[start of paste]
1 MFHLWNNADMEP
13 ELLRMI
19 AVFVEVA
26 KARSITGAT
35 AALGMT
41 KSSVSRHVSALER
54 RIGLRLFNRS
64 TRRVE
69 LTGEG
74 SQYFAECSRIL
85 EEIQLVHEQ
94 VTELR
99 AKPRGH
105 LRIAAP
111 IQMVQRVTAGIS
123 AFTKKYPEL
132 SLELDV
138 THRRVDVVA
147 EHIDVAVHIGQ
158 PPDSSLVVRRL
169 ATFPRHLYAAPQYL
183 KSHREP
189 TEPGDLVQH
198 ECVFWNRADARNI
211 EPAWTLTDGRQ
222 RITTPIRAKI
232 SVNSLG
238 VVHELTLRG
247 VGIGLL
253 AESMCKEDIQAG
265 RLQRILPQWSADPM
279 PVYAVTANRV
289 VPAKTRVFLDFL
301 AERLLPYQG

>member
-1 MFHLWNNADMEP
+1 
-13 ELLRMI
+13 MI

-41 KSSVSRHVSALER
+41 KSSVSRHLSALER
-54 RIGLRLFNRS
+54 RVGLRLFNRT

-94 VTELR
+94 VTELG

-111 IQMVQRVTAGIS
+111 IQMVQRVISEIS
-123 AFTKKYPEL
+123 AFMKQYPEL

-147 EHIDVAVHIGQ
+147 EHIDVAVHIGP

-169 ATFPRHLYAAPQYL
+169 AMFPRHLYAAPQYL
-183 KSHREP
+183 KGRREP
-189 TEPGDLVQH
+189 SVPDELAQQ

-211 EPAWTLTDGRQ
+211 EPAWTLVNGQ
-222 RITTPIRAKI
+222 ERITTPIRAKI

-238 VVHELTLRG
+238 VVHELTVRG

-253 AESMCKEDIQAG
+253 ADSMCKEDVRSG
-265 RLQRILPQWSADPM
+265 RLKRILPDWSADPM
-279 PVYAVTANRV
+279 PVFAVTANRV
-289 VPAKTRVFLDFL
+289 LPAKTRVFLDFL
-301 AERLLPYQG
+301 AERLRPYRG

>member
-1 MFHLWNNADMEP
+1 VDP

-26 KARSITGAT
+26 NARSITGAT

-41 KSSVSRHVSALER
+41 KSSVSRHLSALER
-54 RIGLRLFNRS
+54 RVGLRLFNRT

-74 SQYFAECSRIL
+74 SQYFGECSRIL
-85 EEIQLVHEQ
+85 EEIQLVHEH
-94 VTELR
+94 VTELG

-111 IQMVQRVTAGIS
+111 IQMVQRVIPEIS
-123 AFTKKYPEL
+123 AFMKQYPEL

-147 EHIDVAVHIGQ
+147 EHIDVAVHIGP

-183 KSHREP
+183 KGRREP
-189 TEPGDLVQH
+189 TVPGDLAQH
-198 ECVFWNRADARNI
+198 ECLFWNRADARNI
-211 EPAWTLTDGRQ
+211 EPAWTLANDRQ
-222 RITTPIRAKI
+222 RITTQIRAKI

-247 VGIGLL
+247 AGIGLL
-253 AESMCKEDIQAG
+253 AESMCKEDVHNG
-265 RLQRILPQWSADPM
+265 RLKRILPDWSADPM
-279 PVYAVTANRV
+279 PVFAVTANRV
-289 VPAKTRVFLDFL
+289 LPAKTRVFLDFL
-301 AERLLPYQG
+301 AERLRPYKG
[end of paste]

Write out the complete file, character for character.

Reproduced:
1 MFHLWNNADMEP
13 ELLRMI
19 AVFVEVA
26 KARSITGAT
35 AALGMT
41 KSSVSRHVSALER
54 RIGLRLFNRS
64 TRRVE
69 LTGEG
74 SQYFAECSRIL
85 EEIQLVHEQ
94 VTELR
99 AKPRGH
105 LRIAAP
111 IQMVQRVTAGIS
123 AFTKKYPEL
132 SLELDV
138 THRRVDVVA
147 EHIDVAVHIGQ
158 PPDSSLVVRRL
169 ATFPRHLYAAPQYL
183 KSHREP
189 TEPGDLVQH
198 ECVFWNRADARNI
211 EPAWTLTDGRQ
222 RITTPIRAKI
232 SVNSLG
238 VVHELTLRG
247 VGIGLL
253 AESMCKEDIQAG
265 RLQRILPQWSADPM
279 PVYAVTANRV
289 VPAKTRVFLDFL
301 AERLLPYQG

>member
-1 MFHLWNNADMEP
+1 
-13 ELLRMI
+13 MI

-41 KSSVSRHVSALER
+41 KSSVSRHLSALER
-54 RIGLRLFNRS
+54 RVGLRLFNRT

-94 VTELR
+94 VTELG

-111 IQMVQRVTAGIS
+111 IQMVQRVISEIS
-123 AFTKKYPEL
+123 AFMKQYPEL

-147 EHIDVAVHIGQ
+147 EHIDVAVHIGP

-169 ATFPRHLYAAPQYL
+169 AMFPRHLYAAPQYL
-183 KSHREP
+183 KGRREP
-189 TEPGDLVQH
+189 SVPDELAQQ

-211 EPAWTLTDGRQ
+211 EPAWTLVNGQ
-222 RITTPIRAKI
+222 ERITTPIRAKI

-238 VVHELTLRG
+238 VVHELTVRG

-253 AESMCKEDIQAG
+253 ADSMCKEDVRSG
-265 RLQRILPQWSADPM
+265 RLKRILPDWSADPM
-279 PVYAVTANRV
+279 PVFAVTANRV
-289 VPAKTRVFLDFL
+289 LPAKTRVFLDFL
-301 AERLLPYQG
+301 AERLRPYRG

>member
-1 MFHLWNNADMEP
+1 VDP

-26 KARSITGAT
+26 NARSITGAT

-41 KSSVSRHVSALER
+41 KSSVSRHLSALER
-54 RIGLRLFNRS
+54 RVGLRLFNRT

-74 SQYFAECSRIL
+74 SQYFGECSRIL
-85 EEIQLVHEQ
+85 EEIQLVHEH
-94 VTELR
+94 VTELG

-111 IQMVQRVTAGIS
+111 IQMVQRVIPEIS
-123 AFTKKYPEL
+123 AFMKQYPEL

-147 EHIDVAVHIGQ
+147 EHIDVAVHIGP

-183 KSHREP
+183 KGRREP
-189 TEPGDLVQH
+189 TVPGDLAQH
-198 ECVFWNRADARNI
+198 ECLFWNRADARNI
-211 EPAWTLTDGRQ
+211 EPAWTLANDRQ
-222 RITTPIRAKI
+222 RITTQIRAKI

-247 VGIGLL
+247 AGIGLL
-253 AESMCKEDIQAG
+253 AESMCKEDVHNG
-265 RLQRILPQWSADPM
+265 RLKRILPDWSADPM
-279 PVYAVTANRV
+279 PVFAVTANRV
-289 VPAKTRVFLDFL
+289 LPAKTRVFLDFL
-301 AERLLPYQG
+301 AERLRPYKG